Christie on gas-tax deal: ‘What second-term governors were invented for’
ATLANTIC CITY — Gov. Chris Christie extolled the virtues of raising the gas tax Thursday in a speech to the League of Municipalities convention that at times sounded like a valedictory address ahead of a job offer he says he doesn’t expect to receive.
Christie hadn’t been expected to address the annual Atlantic City confab of municipal officials but did so for the first time in five years. In doing so, he bumped the keynote address by Lt. Gov. Kim Guadagno — and his defense of the Transportation Trust Fund fix indirectly addressed some of her criticism of it.
“I've been involved in politics in this state for a long time. And everyone's going to play politics with an issue like this,” Christie said. “But this is what second-term governors were invented for. I don't have to run for anything. I don't have to pretend that you can fix this problem without increasing a tax. I don't have to pretend that it's bad policy to dedicate a tax for the very purpose the tax is being paid for.”
After the gas tax increase was passed, but before it was signed, Guadagno said she opposed it. She then spoke against a ballot question dedicating all gas-tax revenues to transportation infrastructure. Voters approved the constitutional amendment, by a closer-than-expected 9 percentage points.
“We need to set aside the politics of this issue, and we need to be honest with each other about it,” Christie said. “And I am very happy that the Senate president, the speaker and the Republican leaders in the Legislature were willing to do that. There will be some who disagree. That is their right. Let them disagree all they like. But when they disagree, make them tell you the ‘or else.’ What will happen if we don't do this?”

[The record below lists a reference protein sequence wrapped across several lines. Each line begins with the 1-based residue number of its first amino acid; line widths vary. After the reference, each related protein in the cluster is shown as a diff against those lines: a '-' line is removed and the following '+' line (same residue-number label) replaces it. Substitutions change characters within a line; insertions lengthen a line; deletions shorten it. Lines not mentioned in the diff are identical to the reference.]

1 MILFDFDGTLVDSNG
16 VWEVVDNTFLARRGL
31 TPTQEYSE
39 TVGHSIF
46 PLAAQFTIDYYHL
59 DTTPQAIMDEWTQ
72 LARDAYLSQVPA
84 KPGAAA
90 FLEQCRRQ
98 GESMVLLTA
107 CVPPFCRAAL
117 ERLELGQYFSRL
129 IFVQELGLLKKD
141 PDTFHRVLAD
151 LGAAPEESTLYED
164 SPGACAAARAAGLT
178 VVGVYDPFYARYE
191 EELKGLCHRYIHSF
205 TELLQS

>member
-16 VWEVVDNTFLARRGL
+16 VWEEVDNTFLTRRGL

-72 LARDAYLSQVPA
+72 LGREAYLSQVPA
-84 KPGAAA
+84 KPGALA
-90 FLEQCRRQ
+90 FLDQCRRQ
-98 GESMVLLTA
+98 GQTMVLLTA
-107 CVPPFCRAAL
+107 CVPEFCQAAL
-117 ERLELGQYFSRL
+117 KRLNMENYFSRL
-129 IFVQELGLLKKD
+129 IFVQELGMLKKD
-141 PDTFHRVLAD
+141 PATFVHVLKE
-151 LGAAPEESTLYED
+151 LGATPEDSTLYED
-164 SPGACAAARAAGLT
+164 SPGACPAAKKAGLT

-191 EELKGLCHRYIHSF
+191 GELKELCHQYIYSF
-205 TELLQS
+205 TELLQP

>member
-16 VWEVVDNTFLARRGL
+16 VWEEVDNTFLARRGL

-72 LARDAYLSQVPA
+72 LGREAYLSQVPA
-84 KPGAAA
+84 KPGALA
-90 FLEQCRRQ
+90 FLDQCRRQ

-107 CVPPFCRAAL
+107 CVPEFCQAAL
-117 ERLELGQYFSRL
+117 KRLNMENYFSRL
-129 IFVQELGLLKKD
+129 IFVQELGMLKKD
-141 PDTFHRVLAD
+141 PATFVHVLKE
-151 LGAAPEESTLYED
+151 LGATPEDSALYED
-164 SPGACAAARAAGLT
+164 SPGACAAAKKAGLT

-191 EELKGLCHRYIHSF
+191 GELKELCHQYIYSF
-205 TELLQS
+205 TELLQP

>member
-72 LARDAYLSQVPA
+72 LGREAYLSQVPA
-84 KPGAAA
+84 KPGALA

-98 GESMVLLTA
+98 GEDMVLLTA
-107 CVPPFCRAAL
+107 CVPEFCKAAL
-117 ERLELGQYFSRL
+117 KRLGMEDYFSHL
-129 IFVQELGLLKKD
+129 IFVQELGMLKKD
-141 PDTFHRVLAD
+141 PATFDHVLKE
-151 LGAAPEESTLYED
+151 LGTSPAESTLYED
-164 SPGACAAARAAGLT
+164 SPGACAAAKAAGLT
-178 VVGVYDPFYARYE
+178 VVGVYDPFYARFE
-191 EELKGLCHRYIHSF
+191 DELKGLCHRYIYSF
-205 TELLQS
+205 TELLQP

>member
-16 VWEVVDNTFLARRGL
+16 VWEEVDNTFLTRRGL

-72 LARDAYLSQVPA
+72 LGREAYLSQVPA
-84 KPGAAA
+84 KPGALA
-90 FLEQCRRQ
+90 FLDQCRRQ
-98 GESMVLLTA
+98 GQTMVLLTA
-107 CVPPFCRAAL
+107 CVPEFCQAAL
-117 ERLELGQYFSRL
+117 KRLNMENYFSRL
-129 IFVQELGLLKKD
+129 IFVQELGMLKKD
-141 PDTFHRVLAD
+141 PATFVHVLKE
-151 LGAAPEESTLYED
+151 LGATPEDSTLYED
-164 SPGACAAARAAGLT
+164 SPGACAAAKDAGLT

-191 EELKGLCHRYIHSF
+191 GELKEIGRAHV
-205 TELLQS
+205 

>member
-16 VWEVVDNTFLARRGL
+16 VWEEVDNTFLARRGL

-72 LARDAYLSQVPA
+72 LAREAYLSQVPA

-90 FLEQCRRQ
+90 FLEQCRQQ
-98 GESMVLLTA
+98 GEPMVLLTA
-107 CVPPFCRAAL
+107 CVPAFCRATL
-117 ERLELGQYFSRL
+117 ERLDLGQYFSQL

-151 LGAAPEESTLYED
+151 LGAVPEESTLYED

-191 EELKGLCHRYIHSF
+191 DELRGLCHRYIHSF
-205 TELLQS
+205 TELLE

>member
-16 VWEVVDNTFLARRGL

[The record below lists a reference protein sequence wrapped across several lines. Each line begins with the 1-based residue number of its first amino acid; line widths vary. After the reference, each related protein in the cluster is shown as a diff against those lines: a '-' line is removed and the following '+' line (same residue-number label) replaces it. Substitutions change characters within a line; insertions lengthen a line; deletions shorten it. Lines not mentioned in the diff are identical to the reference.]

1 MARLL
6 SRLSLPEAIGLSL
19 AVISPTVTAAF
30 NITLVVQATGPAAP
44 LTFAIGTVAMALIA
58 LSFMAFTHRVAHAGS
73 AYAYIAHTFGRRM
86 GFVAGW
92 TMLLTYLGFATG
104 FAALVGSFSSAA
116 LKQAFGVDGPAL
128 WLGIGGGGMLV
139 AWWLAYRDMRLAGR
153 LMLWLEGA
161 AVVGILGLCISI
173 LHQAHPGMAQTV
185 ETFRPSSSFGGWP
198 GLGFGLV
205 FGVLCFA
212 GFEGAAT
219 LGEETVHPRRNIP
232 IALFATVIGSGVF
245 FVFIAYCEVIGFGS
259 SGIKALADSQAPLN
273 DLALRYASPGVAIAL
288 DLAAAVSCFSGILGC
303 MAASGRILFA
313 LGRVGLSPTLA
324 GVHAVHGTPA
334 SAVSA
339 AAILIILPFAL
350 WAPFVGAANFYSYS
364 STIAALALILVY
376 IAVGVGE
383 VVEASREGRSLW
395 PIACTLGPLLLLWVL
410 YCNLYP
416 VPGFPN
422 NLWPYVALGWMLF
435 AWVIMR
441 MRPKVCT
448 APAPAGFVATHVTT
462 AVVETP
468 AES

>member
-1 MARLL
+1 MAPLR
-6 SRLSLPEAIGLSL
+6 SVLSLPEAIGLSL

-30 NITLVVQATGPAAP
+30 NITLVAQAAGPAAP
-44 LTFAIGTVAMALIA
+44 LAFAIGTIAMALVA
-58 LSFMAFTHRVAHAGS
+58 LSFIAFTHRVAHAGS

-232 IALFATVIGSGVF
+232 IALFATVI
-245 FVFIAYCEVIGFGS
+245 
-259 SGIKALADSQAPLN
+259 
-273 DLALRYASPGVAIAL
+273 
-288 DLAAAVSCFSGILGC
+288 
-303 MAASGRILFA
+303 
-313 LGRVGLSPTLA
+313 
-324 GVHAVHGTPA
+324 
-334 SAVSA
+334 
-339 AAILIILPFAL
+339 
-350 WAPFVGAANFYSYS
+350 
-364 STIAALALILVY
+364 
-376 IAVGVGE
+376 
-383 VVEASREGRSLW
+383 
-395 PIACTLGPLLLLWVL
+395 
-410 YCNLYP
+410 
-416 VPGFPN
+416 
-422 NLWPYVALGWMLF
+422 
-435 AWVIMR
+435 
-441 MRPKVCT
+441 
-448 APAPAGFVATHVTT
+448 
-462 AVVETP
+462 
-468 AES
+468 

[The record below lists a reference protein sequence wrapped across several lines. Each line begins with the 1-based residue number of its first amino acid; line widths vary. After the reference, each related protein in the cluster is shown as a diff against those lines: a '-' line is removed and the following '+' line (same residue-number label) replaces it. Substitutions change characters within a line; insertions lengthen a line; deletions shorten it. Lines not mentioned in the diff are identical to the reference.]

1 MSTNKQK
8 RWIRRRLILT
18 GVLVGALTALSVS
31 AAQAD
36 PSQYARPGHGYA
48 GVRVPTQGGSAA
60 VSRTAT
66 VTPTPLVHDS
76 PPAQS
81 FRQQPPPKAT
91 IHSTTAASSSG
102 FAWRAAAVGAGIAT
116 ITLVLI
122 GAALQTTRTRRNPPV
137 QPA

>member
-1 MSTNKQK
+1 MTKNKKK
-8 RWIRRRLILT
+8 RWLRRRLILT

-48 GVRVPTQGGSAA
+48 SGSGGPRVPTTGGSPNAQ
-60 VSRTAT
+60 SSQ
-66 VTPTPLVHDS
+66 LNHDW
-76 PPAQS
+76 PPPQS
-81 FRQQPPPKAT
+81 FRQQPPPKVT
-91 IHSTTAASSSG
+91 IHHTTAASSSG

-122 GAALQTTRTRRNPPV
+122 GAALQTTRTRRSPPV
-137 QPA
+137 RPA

Christie said the TTF deal will lead to more than $32 billion in state and federal spending on New Jersey transportation infrastructure projects over the next eight years – and perhaps much more, depending on what happens in Congress under a President Donald Trump, who is calling for infrastructure spending that would seemingly be funded through tax credits for private developers.
“Given the results of the election and the plans of President-elect Trump for an even larger federal infrastructure program, it could permit us to take even more than $32 billion into our infrastructure over the next eight years,” Christie said. “This is a great thing for our state’s economy. It puts people to work. And it will help us to attract even more businesses to the state.”
Whether Christie will be in Washington helping Trump in some capacity remains an open question, one he referenced a few times in his speech.
“I have every intention of serving out my full term as governor. I've said that from the beginning,” Christie said. “And I have no reason to believe as we stand here today that I will do anything other than serve out my full term as governor and turn the keys to the office over to whoever you select in November of 2017 to replace me.”